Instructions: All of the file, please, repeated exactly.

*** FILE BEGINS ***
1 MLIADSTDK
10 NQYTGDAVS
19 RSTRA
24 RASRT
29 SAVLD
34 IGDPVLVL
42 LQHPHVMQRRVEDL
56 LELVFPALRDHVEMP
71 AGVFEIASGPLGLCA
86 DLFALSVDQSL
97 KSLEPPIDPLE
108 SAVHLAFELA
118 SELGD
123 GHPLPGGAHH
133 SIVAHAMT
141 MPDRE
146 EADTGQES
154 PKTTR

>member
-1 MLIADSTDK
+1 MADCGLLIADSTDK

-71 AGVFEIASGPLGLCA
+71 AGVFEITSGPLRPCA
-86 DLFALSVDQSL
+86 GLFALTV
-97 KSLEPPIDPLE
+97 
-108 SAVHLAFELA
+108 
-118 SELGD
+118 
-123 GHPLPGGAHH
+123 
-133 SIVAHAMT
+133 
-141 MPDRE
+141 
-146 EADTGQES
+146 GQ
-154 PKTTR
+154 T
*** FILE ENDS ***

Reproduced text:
1 MLIADSTDK
10 NQYTGDAVS
19 RSTRA
24 RASRT
29 SAVLD
34 IGDPVLVL
42 LQHPHVMQRRVEDL
56 LELVFPALRDHVEMP
71 AGVFEIASGPLGLCA
86 DLFALSVDQSL
97 KSLEPPIDPLE
108 SAVHLAFELA
118 SELGD
123 GHPLPGGAHH
133 SIVAHAMT
141 MPDRE
146 EADTGQES
154 PKTTR

>member
-1 MLIADSTDK
+1 MADCGLLIADSTDK

-71 AGVFEIASGPLGLCA
+71 AGVFEITSGPLRPCA
-86 DLFALSVDQSL
+86 GLFALTV
-97 KSLEPPIDPLE
+97 
-108 SAVHLAFELA
+108 
-118 SELGD
+118 
-123 GHPLPGGAHH
+123 
-133 SIVAHAMT
+133 
-141 MPDRE
+141 
-146 EADTGQES
+146 GQ
-154 PKTTR
+154 T